In this, our Summer 2013 newsletter, we have two articles.

 

The first article is ‘Progress Records and Other Record Keeping’. This is an important aspect on all projects, and progress records become very important when disputes arise.

 

Our second article is titled, ‘Methods of Productivity Measurement’.  The article reviews the two of the most popular methods, namely ‘The measured mile approach’ and the ‘earned value approach’. 

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In this, our Spring 2013 newsletter, our first article is ‘What is Planning and why have a Programme.’

Our second article is titled, ‘Analysis of Project Delay –theoretical or interrogation of the facts? The article reviews theoretical calculation of delay and the often lack of, or reliance on factual records. Are we closer to fiction than fact?

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In this, our Winter 2012 newsletter, our first article looks at a TeCSA case Roger Gibson was heavily involved in some 13 years ago.
In the ‘Royal Brompton’ case, He was the only Planning/Delay Analyst Expert who testified and was cross- examined in Court by four barristers; and he likes to think that HHJ Seymour, when deliberating his judgment, took on board his view that ‘a contractor is still entitled to an extension of time for an employer responsible delay even though he was in concurrent culpable delay’.

Our second article is titled, ‘Planning Tips, Programme Submittal and Acceptance’. The article focuses on a Contractor’s first programme submittal, often referred to as the ‘contract programme’ or ‘baseline programme’. The article looks at this programme both from the Contractor’s and Contract Administrator’s perspective.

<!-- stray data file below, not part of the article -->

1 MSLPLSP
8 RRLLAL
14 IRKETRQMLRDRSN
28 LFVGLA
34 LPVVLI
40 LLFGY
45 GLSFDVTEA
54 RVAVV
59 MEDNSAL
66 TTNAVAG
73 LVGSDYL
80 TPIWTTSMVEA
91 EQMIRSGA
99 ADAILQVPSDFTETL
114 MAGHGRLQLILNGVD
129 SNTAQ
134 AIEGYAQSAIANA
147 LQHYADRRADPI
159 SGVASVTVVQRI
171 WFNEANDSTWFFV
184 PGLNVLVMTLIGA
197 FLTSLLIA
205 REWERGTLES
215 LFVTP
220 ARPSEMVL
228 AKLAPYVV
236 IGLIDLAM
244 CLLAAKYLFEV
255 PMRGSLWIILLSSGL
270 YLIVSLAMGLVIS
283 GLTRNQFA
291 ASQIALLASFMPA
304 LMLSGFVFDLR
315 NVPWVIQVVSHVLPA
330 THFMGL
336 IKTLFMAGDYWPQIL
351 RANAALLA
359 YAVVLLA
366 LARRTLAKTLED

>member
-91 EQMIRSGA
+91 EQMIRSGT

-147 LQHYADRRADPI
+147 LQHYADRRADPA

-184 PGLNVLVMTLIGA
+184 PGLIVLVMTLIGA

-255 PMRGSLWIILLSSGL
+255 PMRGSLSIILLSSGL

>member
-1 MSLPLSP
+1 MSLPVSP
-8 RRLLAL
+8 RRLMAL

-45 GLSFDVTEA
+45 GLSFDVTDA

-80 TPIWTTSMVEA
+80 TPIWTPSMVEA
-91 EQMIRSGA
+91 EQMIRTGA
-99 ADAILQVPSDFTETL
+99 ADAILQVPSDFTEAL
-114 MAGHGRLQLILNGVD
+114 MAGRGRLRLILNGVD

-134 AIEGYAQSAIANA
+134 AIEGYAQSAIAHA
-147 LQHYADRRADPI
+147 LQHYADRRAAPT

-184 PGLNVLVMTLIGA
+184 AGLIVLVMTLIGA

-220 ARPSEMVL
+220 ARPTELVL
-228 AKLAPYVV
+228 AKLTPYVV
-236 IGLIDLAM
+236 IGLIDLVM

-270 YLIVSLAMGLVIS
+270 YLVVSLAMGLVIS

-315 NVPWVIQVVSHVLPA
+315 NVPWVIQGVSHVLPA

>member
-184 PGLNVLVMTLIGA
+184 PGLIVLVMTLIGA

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Over the past few months I have being doing a lot of research for my second book, ‘Acceleration and Productivity Disputes in Construction & Engineering’. As a consequence, the two articles in this newsletter concern productivity and the substantiation and quantification of this contentious subject.

The first article discusses productivity and efficiency loss in general; whilst the second article focuses on two methods of productivity measurement, namely the ‘Measured Mile Analysis’ and the ‘Earned Value Approach’.

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Dispute Resolution : Bulletin 04
Over the past decade the review of project delay has become more analytical and a more challenging feature of construction law. Is this overshadowing the factual evidence? This article reviews theoretical calculation of delay and the often lack of, or reliance on, factual records. Are we closer to fiction than fact?

You can view it on our downloads page